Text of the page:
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Question about Rails magic:

I was playing with IRB and the tainted? method, then I just did the following:

>> User.first.attributes.collect { |column, value| [column, value.tainted?] }
=> [["phone", true], ["state", false], ["persistence_token", true], ["last_login_ip", true], ["country", true], ["login_count", false], ["last_request_at", false], ["id", false], ["forname", true], ["current_login_at", false], ["name", true]]

Does anyone know why some of the params are tainted and some are not? And if there is a way to select which column should be tainted?

EDIT:

Thanks for the answers.

@sgtFloyd: I just tried to update manually the country. and here is what's happening:

>> u = User.first
>> u.country = "USA"
=> "USA"
>> u.country.tainted?
=> false
>> u.save
=> true
>> u.country.tainted?
=> false
>> u.reload
>> u.country.tainted?
=> true
>> u.country.class
=> String # it's also string in the database

EDIT 2:

I removed everything inside the User model, and some String columns do not appear tainted whereas some do...

Thanks a lot!

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could you add the value itself? is it false when there is no value, vs true when there is a value? –  DGM Mar 15 '12 at 22:12
    
What datatype is your emailing field? All the others that have tainted?==false are numeric (including dates) whereas the tainted ones are strings. It could be something about the way ActiveRecord manages string data, perhaps? –  Henry Collingridge Mar 15 '12 at 22:39
    
Yes, true only the string are tainted, but not all ( some of my string columns are not tainted ) ! That's why its weird... –  jrichardlai Mar 15 '12 at 23:19
    
tainted?==true just means that Ruby considers these fields to be subject to some external influence, which is why when you change a field's value, the tainted? property doesn't change (Ruby knows it's only you that's changing it, not some external entity). I can only assume this is to do with something going on down in the ActiveRecord code. Presumably the numerics are considered 'brand new' and therefore untainted. Again, if you just care about whether a field value has changed, you can use changed?, and Object.tainted? is irrelevant. –  Henry Collingridge Mar 16 '12 at 20:29

3 Answers 3

taint and tainted? are methods of Ruby's Object class. If you're looking to find what objects have been modified in your Rails app, you might be looking for changed?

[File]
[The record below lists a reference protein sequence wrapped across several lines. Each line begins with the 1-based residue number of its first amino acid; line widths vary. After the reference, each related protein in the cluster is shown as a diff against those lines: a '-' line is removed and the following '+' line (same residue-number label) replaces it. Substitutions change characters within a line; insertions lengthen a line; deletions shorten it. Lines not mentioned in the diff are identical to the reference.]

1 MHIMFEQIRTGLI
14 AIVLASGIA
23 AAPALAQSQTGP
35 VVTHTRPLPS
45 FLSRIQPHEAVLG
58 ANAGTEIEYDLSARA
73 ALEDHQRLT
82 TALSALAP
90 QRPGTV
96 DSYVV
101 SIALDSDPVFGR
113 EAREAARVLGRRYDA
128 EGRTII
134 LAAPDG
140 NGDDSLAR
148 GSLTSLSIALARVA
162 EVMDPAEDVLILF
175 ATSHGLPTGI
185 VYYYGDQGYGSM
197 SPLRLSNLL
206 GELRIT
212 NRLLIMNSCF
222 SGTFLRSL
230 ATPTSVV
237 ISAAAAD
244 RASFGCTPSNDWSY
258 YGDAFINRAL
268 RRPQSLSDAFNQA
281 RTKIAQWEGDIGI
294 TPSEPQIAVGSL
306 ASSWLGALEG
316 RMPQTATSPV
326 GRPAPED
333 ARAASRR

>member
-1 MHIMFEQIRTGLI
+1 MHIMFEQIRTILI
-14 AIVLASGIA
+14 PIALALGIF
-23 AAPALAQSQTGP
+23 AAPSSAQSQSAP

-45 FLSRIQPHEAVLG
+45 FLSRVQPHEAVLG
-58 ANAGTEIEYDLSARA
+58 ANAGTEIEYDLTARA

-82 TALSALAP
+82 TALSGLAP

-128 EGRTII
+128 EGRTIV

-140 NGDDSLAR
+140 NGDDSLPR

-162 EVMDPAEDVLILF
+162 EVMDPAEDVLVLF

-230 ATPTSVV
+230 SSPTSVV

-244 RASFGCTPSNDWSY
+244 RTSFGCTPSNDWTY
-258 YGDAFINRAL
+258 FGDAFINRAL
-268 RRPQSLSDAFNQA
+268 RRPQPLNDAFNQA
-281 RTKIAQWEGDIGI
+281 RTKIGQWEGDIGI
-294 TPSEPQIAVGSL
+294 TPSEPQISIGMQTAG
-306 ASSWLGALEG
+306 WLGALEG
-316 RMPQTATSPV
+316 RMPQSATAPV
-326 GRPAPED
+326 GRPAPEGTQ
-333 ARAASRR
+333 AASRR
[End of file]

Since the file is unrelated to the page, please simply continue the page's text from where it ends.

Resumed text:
@customer.email = 'new@email.com'
do_something if @customer.email_changed? 
share|improve this answer
    
Thanks for the comment, but I'm only interested to see why some attributes are tainted and others not. –  jrichardlai Mar 15 '12 at 22:04

AFAIK, Rails does not make use of taint, it keeps track of changes, and html_safe conditions, but I have not seen any mention of taint. The ruby docs for taint say it is supposed to be tainted when it comes from external sources, I would guess that has something to do with the sql libraries in use. But without seeing that library itself, I can't guess as to why some are tainted and some aren't.

Running that code on my projects comes up with all false. It likely depends on what version of ruby/rails etc you are running, and since it isn't defined by rails, is probably unsuitable to depend on.

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I believe there's a security plugin that relies on taint. –  steve Mar 18 '12 at 17:40

From Programming Ruby

Any Ruby object derived from some external source (for example, a string read from a file, or an environment variable) is automatically marked as being tainted. If your program uses a tainted object to derive a new object, then that new object will also be tainted...

From your example, columns like last_login_at, password_salt and created_at are created and handled solely internally, without using any user input. phone, email, country etc. are derived from user input, so they're intrinsically untrustworthy.

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Thanks for the answer, I added another example in my post, I dont get why if the data comes from my input it's still tainted. –  jrichardlai Mar 15 '12 at 23:15

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